Flights to Croatia were growing in popularity, with 2019 being the busiest year yet for Croatian airports. But, then things took a turn, and it’s still very unclear what the future will bring. Here is everything we know about flying to Croatia in 2021.

Flights to Croatia in 2021 – an overview

Before the pandemic and the unfortunate 2020 tourist season, the announcements of new flights to Croatia are coming in daily. Croatia was officially IN!, and 2019 was a record-setting year for Croatian airports.

However, a lot has changed now and many of those flights have been cancelled in the last year or so. As we write this in March of 2021, not many of the companies have announced their plans to revive their flights to Croatia.

Flights to Croatia are highly seasonal even during the best of times. Come in August and Split was serving over 100 destinations. Come in January, and your choice will be a lot more limited. And there’s no way of knowing what this season will look like. We can only take a bold guess and say that it probably won’t start in late March – as was the case during the best of tourist years. It might, with some luck, end up lasting much longer, if the epidemiological situation allows it to.

The info in this article regarding the epidemiological situation is current at time of writing (Feb 2021) and will be updated periodically. For the latest news, please refer to COVID-19 in Croatia Travel Update or get an answer in real time from the Total Croatia Travel INFO Viber community (you will need to download the app).

Check the world’s leading website for airline traffic, Skyscanner, to find the flights and the deals to and from Croatia!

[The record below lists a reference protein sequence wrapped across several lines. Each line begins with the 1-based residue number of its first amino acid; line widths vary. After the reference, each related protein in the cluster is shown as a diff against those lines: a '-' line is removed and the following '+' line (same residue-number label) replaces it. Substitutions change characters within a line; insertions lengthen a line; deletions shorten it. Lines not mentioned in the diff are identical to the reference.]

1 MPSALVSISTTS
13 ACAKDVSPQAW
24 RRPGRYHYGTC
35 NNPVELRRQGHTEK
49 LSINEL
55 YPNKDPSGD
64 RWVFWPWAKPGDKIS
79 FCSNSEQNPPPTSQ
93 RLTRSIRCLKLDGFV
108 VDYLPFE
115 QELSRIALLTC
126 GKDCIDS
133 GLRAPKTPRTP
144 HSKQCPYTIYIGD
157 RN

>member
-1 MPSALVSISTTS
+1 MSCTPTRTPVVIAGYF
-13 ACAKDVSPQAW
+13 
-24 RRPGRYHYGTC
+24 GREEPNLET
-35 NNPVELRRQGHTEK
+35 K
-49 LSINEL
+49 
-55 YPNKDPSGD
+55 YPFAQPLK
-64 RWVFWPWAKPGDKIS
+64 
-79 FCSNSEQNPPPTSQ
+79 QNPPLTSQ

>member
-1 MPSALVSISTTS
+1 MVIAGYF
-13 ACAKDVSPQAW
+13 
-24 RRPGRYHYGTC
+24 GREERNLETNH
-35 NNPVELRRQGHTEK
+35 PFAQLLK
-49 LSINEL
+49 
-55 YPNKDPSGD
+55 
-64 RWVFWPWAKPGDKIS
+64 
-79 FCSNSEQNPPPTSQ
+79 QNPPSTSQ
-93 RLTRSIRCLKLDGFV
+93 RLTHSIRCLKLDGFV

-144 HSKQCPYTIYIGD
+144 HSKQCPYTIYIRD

Latest news on flights to Croatia from Total Croatia News

The dedicated TCN flights page has all the latest news regarding flights to Croatia:

A Croatian holiday does not always mean a Croatian airport

But having said all that, do be aware of Croatia’s neighbours. For we live in the Age of the Millennial, and we have to keep on moving… The days of a two-week holiday in the same location are becoming increasingly rare.

Many tourists these days want to cram in as much as possible, and that often includes flying into one country and out of another. As such, when planning your holiday to Croatia, do check out the airports in neighbouring countries – you might just find a much cheaper combination. In 2021, you need to make sure you’ll be able to cross the borders if you want to do that. Luckily, it seems that the measures on most borders with our neighbours are similar, so having a recent PCR test will probably be enough.

Suggested airports to look at after years of living in the region? Venice and Trieste (Italy); Ljubljana and Maribor (Slovenia); Graz (Austria); Budapest (Hungary); Belgrade (Serbia); Tuzla, Banja Luka, Mostar and Sarajevo (Bosnia and Hercegovina); and Podgorica and Tivat (Montenegro).

Boom times at Croatia’s airports